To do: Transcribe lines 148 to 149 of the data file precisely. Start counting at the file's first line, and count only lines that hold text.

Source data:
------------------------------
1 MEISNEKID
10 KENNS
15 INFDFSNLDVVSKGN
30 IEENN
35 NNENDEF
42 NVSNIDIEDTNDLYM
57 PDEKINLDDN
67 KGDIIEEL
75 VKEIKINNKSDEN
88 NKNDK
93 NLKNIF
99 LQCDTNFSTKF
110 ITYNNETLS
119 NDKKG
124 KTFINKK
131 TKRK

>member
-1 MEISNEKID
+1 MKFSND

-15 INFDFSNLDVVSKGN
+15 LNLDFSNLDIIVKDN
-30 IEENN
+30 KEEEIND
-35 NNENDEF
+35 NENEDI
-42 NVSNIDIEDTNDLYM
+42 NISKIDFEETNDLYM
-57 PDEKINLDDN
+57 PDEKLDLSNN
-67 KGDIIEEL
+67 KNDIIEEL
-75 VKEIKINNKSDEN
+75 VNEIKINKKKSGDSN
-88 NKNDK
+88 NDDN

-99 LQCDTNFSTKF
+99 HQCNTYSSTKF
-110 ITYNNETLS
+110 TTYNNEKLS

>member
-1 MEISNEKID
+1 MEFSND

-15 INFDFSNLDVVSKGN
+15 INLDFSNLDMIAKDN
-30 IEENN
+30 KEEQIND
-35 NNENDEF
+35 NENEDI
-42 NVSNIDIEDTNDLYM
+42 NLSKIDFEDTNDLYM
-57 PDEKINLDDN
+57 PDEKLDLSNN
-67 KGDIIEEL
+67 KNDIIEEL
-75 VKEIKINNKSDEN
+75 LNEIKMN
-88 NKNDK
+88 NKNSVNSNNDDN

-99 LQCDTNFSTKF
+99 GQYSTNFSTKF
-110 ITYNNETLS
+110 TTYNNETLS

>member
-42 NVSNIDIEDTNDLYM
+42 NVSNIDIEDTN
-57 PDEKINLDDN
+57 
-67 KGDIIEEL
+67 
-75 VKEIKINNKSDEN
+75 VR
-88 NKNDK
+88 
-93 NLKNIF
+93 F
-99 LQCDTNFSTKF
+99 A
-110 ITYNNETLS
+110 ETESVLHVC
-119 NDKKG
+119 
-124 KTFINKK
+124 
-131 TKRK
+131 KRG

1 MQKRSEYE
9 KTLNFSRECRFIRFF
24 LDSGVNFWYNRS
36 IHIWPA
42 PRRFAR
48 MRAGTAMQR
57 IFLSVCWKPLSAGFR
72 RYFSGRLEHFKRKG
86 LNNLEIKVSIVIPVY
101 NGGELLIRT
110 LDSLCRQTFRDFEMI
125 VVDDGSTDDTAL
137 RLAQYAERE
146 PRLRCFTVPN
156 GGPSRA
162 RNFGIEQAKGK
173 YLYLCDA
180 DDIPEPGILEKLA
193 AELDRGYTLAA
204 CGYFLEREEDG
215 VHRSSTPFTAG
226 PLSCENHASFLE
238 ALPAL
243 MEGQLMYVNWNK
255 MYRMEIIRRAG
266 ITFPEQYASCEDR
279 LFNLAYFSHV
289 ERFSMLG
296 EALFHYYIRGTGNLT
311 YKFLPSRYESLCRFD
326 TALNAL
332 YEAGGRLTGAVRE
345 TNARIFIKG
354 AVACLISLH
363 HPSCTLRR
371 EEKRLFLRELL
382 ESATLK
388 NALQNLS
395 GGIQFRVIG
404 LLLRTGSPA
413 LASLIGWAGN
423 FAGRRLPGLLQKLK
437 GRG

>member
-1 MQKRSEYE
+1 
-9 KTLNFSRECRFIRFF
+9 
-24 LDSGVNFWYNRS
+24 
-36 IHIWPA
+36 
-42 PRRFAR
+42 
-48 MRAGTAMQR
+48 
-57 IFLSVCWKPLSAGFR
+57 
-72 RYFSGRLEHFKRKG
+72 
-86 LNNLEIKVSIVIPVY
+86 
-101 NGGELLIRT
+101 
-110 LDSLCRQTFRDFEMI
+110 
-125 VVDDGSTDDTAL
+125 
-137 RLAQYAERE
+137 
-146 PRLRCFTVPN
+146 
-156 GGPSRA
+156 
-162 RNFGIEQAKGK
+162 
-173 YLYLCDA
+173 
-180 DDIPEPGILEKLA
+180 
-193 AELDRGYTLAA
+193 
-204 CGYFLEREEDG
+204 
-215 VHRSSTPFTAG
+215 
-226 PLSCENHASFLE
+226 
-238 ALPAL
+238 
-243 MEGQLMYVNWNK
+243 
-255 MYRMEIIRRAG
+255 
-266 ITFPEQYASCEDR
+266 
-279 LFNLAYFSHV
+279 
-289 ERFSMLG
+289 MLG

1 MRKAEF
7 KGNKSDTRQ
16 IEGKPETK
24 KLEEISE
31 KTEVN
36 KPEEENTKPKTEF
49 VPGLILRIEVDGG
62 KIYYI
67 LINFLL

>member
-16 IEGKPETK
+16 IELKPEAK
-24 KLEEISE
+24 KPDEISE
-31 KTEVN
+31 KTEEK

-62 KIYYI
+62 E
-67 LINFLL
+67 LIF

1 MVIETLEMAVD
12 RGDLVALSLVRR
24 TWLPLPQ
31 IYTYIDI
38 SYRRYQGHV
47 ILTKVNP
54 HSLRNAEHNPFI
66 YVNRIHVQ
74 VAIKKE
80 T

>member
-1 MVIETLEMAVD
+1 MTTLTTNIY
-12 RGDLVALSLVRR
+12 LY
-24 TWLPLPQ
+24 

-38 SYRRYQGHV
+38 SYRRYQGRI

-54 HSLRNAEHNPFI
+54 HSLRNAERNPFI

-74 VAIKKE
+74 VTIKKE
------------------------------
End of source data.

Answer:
-101 NGGELLIRT
+101 